This online creative writing class can be viewed as either an Intermediate or pre-AP level English class. This course could even be taken concurrently with AP English Language or Literature.
This course is intended to be an intense series of readings and writing exercises that explore many aspects of the writing craft. All of the genres and forms included are categories featured in the Scholastic Art and Writing Awards (CLICK HERE to find out more about Scholastic!). By the end of the course, students will have worked towards building a vibrant and varied writing portfolio they can submit to Scholastic and/or other contests. Submitting work to Scholastic is optional, but highly suggested; I will guide students closely in this process!
This class will also give students the opportunity to develop textual analysis and reading comprehension skills that will help them succeed in both AP English Language and AP English Literature.
The first section of the class will focus on the five most fundamental elements of storytelling: plot, characterization, conflict, narrative perspective, and dialogue. Reading assignments will focus on specific elements which the students will explore in the accompanying writing assignments. Students will complete a short story for each module that focuses on the specific element highlighted in each module.
Students will have the opportunity to work through at least 2 drafts of each major project. They will receive teacher critiques and peer feedback for each draft. I typically post student work “anonymously” to make peer critiques as stress-free and helpful as possible! Receiving and giving peer critiques is one of the most valuable ways to grow as a writer.
In addition to these major assignments, students will be able to complete short exercises that practice such skills as: employing imagery and figurative language, using correct dialogue punctuation, controlling tone, practicing grammar skills, etc.
The second section of the class will focus on genre and form. Reading assignments will focus on specific genres and/or forms of writing, such as realism, fantasy, poetry, and drama. Written assignments will help students develop versatility as well as a portfolio with a wide breadth. Special attention will be paid to the reasons why an author may choose to write in a specific genre AND the tools and formatting skills necessary for each form.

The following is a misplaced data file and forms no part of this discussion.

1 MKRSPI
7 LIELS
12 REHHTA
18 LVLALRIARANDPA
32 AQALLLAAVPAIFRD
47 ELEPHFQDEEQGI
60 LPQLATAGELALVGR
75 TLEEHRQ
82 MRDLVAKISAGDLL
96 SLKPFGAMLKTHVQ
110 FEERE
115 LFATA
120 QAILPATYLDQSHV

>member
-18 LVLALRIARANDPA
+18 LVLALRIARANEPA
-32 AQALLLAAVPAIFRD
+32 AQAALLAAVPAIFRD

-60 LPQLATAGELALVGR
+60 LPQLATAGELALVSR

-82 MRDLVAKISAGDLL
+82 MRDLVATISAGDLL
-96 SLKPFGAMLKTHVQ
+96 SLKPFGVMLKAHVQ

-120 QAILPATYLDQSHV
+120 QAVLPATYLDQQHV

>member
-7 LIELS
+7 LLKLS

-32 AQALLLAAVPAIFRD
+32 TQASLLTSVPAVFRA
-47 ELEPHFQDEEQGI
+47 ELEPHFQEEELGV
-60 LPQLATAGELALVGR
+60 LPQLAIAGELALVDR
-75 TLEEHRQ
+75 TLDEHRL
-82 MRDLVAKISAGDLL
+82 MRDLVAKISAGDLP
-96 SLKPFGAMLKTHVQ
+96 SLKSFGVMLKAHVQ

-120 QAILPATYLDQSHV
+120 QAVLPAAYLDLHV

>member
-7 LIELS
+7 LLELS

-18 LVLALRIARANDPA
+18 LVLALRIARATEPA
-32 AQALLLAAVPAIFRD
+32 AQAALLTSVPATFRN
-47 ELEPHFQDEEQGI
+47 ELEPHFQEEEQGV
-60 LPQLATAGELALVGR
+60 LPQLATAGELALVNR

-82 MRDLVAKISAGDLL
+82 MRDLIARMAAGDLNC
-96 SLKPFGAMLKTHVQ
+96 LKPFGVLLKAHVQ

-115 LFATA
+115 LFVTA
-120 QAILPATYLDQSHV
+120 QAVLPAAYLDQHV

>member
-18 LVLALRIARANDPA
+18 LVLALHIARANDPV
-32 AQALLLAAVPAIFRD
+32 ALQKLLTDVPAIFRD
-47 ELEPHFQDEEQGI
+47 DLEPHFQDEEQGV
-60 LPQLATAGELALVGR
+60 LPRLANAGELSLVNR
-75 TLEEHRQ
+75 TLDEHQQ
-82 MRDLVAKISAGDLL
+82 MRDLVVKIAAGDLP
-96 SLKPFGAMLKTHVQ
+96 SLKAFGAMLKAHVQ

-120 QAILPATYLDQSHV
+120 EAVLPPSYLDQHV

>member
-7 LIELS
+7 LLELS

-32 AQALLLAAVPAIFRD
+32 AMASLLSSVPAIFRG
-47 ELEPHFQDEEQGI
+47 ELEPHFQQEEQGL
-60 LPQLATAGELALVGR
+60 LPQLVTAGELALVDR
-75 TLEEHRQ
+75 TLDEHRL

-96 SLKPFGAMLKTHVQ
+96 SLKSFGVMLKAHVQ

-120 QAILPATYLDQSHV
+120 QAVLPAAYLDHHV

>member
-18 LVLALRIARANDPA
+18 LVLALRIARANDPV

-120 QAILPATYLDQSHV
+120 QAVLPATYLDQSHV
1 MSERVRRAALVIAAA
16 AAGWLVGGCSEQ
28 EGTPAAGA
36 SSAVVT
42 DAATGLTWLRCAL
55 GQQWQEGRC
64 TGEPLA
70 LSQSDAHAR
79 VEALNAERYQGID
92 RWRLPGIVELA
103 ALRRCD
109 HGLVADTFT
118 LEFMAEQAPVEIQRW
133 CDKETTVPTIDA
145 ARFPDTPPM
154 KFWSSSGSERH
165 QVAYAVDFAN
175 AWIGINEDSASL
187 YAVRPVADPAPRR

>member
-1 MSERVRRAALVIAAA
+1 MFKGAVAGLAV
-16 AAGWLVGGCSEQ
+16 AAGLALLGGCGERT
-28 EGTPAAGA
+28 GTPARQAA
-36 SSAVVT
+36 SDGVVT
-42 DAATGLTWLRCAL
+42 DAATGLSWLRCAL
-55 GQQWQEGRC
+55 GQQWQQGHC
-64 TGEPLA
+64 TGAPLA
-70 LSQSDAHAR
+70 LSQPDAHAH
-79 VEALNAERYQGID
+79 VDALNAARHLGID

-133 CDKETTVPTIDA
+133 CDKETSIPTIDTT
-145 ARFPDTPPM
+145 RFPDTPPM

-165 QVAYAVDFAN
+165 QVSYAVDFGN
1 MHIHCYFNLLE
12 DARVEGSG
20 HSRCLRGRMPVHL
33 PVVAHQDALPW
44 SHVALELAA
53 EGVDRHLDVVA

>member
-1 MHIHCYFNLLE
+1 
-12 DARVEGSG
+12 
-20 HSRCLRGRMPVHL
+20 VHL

Each week may include:
- A reading assignment (short fiction, poetry, or drama).
- A writing assignment (or a section of a larger project).
- In-depth website discussion questions.
- Active live discussion OR a prerecorded lecture.
- Conceptual handouts with important information about the elements of fiction and course terminology.
Live Class Meetings: Live meetings are held EVERY OTHER THURSDAY at 3:00PM EST beginning WEEK 1 of class. I will provide a pre-recorded lecture on weeks we do not feature live meetings. All lectures will be recorded for your listening convenience. Flexibility is the goal of this course! Attending live course meetings is always optional; listening to the recordings will be mandatory. Typically about 70% of students attend live meetings and 30% of students choose to listen asynchronously.
Course Length: 32 weeks (not including Thanksgiving and Holiday Break). Class work begins Tuesday, August 28, 2018. This means that the first week’s homework is posted that day; in this course homework is always posted Tuesday mornings and due the following Monday evening. Live meetings occur every other THURSDAY afternoon at 3PM EST beginning Week 1.
Authors studied include:
F. Scott Fitzgerald
Edgar Allan Poe
Ursula K. LeGuin
William Butler Yeats
Technical needs: High speed Internet and an e-mail account that accepts large files. The student MUST be able to submit work in Word Document format OR PDF format (your choice). All homework will be submitted and critiqued through the course website. Student must be able to check their email and the course website several times a week. Student must be able to read Word Documents and PDFs. Microphone or headset are highly suggested but not required.
Time Commitment: Students should expect to spend 6-8 hours per week on this class.